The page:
Vibration Motor with Arduino

Introduction to Vibration Motor

Introducing the world of vibration motor with Arduino opens up a realm of possibilities for dynamic projects and interactive applications. In this blog, we will learn to interface a vibration motor with Arduino.

Vibration motors are compact, versatile devices capable of producing controlled vibrations, making them ideal for haptic feedback, alert mechanisms, and tactile interfaces. It will produce no sound.

Mainly they are used in mobile phones, joysticks, pager and so on.

vibration motor

Components Needed

  • Arduino.
  • Vibration Motor.
  • NPN Transistor.
  • Resistors.
  • Wires.

Circuit Diagram for Vibration Motor with Arduino

To start, place the vibration motor on a breadboard and connect one of its terminal to 5V on the Arduino board with a resistor in between.

Next, attach the ground (GND) terminal of the vibration motor to a NPN transistor collector (C) terminal. Connect the NPN base (B) terminal with Arduino digital pin 3 with a resistor in between. And the emitter (E) terminal of NPN transistor should be connect with Arduino GND pin.

Ensure that you have properly connected all necessary wires and components according to the circuit diagram.

circuit diagram for vibration motor with Arduino


In order to program the vibration motor with Arduino, you will need to define the pins used for input and output connections. This involves assigning values to variables and specifying the duration and intensity of vibrations.

The following sketch will turn on the vibration motor for one second each minute:

This sketch uses a motor designed to vibrate. If you have an old cell phone which no longer needed, it may contain tiny vibration motors that would be suitable.

Vibration motors require more power than an Arduino pin can provide, so a transistor is used to switch the motor current on and off. Any NPN transistor can be used.

A 1 kilohm resistor connects the output pin to the transistor base; the value is not critical, and you can use values up to 4.7 kilohms or so (the resistor prevents too much current flowing through the output pin).

The diode absorbs voltages produced by the motor windings as it rotates. The capacitor absorbs voltage spikes produced when the brushes (contacts connecting electric current to the motor windings) open and close.

The 33-ohm resistor is needed to limit the amount of current flowing through the motor.

This sketch sets the output pin HIGH for one second (1000 milliseconds) and then waits for 50 seconds. The transistor will turn on (conduct) when the pin is HIGH, allowing current to flow through the motor.

Vibration Motor and LDR Sensor

To add a new dimension to your Arduino projects, consider combining a vibration motor with an LDR sensor. This innovative pairing allows you to create interactive devices that respond to light intensity by triggering vibrations.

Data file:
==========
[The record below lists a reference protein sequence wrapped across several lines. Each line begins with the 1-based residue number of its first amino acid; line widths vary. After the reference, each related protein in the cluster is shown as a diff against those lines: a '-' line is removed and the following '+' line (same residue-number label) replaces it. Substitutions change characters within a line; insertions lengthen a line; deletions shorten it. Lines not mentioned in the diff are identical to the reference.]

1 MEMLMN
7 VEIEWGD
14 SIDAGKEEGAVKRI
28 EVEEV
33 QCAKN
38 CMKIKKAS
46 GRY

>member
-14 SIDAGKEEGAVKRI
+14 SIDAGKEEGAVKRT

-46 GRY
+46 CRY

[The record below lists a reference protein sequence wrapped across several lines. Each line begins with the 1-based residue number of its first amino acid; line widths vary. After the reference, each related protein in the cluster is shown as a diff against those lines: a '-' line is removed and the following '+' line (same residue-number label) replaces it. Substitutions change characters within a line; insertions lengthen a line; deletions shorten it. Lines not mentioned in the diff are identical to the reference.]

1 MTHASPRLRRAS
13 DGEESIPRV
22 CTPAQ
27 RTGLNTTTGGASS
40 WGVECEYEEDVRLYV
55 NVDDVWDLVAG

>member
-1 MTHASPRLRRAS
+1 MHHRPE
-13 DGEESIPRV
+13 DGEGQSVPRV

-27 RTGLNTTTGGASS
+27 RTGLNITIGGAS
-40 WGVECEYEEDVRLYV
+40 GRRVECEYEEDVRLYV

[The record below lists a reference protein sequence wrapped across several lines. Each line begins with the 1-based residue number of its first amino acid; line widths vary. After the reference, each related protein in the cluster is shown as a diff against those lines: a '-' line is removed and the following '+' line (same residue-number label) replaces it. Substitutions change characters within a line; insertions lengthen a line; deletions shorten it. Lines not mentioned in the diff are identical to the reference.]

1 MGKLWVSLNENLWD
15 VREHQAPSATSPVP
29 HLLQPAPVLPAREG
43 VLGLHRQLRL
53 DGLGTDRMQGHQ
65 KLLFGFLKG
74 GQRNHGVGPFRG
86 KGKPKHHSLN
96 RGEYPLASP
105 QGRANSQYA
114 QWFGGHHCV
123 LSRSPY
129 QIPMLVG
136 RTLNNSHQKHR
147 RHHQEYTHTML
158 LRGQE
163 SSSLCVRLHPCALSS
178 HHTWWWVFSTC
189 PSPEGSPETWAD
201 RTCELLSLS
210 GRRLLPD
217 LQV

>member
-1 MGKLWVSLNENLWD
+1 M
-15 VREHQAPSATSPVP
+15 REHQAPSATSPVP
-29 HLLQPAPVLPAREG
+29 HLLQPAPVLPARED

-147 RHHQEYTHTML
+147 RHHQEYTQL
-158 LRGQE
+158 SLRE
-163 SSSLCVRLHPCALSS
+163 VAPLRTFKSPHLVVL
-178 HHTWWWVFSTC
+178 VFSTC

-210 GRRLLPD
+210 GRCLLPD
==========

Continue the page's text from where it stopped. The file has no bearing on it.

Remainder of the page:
To connect a vibration motor and LDR with Arduino, simply include the LDR connection to analog pin 0.

vibration motor and ldr


The code for this setup involves creating a program that allows the Arduino to control the vibration motor based on the input received from the LDR sensor.

In your Arduino IDE, you will need to write code that reads the analog value from the LDR sensor and maps it to control the speed or intensity of the vibration motor. This mapping ensures that as light levels change, so does the vibration strength of the motor.

By utilizing conditional statements in your code, you can set thresholds for different light levels detected by the LDR sensor.

Here the output pin is turned on when a light shines on the photocell. When the sketch starts, the background light level on the sensor is read and stored in the variable sensorAmbient.

Light levels read in the loop that is higher than this will turn on the vibration motor.

Troubleshooting Common Issues

If you encounter issues with your vibration motor and Arduino setup, don’t worry, as troubleshooting common problems can help resolve them quickly.

  • One common issue could be improper connections or loose wires. Ensure all connections are secure and properly inserted into the correct pins on the Arduino board.
  • Another potential problem could arise from a faulty vibration motor. Check if the motor is running smoothly by testing it separately without connecting to the Arduino. If it doesn’t vibrate, consider replacing it with a new one.
  • Additionally, software-related issues like incorrect code syntax or missing libraries could cause the vibration motor not to function correctly. Double-check your code for any errors and ensure that you have included all necessary libraries for driving the motor.
  • Power supply issues such as insufficient voltage or current may also impact the performance of the vibration motor. Make sure you provide an adequate power source to drive the motor effectively and avoid any fluctuations in power that could disrupt its operation.

Applications of Vibration Motor with Arduino

Vibration motors with Arduino have a wide range of applications across various industries.

  • One common use is in haptic feedback systems, where the motor provides tactile feedback to users in devices like smartphones and gaming controllers. This enhances the user experience by adding a sense of touch to interactions.
  • In robotics, vibration motors can be utilized for alert systems or notifications. For example, a robot can use vibrations to signal low battery levels or completion of a task without requiring visual or auditory cues. This makes the communication between humans and robots more efficient and intuitive.
  • Moreover, vibration motors are also employed in wearable technology such as smartwatches and fitness trackers. They can deliver discreet alerts for incoming calls, messages, or activity reminders without disturbing the user’s surroundings.

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